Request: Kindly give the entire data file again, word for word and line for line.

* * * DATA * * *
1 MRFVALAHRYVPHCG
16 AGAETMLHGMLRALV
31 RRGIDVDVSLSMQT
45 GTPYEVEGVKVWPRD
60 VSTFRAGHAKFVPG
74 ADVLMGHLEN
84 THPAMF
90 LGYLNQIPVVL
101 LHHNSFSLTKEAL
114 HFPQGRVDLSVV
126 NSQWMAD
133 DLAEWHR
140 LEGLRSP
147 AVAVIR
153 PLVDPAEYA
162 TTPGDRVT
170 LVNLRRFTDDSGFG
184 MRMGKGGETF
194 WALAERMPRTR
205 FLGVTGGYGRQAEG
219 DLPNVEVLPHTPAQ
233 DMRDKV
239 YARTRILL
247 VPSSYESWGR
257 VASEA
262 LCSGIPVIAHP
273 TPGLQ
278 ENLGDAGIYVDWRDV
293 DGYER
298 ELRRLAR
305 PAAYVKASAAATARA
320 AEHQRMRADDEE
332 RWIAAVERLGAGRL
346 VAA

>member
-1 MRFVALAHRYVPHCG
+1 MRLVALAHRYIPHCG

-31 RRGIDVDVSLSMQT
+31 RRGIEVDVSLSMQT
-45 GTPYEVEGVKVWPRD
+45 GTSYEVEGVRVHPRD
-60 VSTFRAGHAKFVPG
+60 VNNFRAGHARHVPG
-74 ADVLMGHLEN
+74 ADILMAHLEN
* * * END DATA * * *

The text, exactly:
1 MRFVALAHRYVPHCG
16 AGAETMLHGMLRALV
31 RRGIDVDVSLSMQT
45 GTPYEVEGVKVWPRD
60 VSTFRAGHAKFVPG
74 ADVLMGHLEN
84 THPAMF
90 LGYLNQIPVVL
101 LHHNSFSLTKEAL
114 HFPQGRVDLSVV
126 NSQWMAD
133 DLAEWHR
140 LEGLRSP
147 AVAVIR
153 PLVDPAEYA
162 TTPGDRVT
170 LVNLRRFTDDSGFG
184 MRMGKGGETF
194 WALAERMPRTR
205 FLGVTGGYGRQAEG
219 DLPNVEVLPHTPAQ
233 DMRDKV
239 YARTRILL
247 VPSSYESWGR
257 VASEA
262 LCSGIPVIAHP
273 TPGLQ
278 ENLGDAGIYVDWRDV
293 DGYER
298 ELRRLAR
305 PAAYVKASAAATARA
320 AEHQRMRADDEE
332 RWIAAVERLGAGRL
346 VAA

>member
-1 MRFVALAHRYVPHCG
+1 MRLVALAHRYIPHCG

-31 RRGIDVDVSLSMQT
+31 RRGIEVDVSLSMQT
-45 GTPYEVEGVKVWPRD
+45 GTSYEVEGVRVHPRD
-60 VSTFRAGHAKFVPG
+60 VNNFRAGHARHVPG
-74 ADVLMGHLEN
+74 ADILMAHLEN